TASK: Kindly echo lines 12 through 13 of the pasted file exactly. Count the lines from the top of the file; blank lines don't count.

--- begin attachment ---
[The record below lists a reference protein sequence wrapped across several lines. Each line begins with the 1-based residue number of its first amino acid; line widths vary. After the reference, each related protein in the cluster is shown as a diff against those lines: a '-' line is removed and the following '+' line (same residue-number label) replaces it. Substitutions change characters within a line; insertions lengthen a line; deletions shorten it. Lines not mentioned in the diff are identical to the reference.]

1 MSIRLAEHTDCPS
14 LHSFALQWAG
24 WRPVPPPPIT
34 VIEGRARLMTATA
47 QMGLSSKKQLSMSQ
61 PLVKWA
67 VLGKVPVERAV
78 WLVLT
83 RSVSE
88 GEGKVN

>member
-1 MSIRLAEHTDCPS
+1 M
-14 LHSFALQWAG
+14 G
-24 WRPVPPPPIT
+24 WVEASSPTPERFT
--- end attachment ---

>member
-1 MSIRLAEHTDCPS